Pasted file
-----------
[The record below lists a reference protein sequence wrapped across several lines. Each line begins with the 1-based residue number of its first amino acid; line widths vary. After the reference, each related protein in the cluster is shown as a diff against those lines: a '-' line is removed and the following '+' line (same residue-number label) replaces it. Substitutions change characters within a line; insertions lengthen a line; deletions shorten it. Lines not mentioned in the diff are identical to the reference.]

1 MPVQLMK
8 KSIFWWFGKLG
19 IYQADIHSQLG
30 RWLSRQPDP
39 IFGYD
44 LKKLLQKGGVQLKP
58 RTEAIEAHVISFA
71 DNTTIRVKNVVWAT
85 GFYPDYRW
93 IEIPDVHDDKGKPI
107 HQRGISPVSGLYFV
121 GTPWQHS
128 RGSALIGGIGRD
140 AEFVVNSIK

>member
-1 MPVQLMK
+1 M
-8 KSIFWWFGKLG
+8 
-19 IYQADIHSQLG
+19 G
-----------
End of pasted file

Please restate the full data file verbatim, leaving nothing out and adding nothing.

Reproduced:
[The record below lists a reference protein sequence wrapped across several lines. Each line begins with the 1-based residue number of its first amino acid; line widths vary. After the reference, each related protein in the cluster is shown as a diff against those lines: a '-' line is removed and the following '+' line (same residue-number label) replaces it. Substitutions change characters within a line; insertions lengthen a line; deletions shorten it. Lines not mentioned in the diff are identical to the reference.]

1 MPVQLMK
8 KSIFWWFGKLG
19 IYQADIHSQLG
30 RWLSRQPDP
39 IFGYD
44 LKKLLQKGGVQLKP
58 RTEAIEAHVISFA
71 DNTTIRVKNVVWAT
85 GFYPDYRW
93 IEIPDVHDDKGKPI
107 HQRGISPVSGLYFV
121 GTPWQHS
128 RGSALIGGIGRD
140 AEFVVNSIK

>member
-1 MPVQLMK
+1 M
-8 KSIFWWFGKLG
+8 
-19 IYQADIHSQLG
+19 G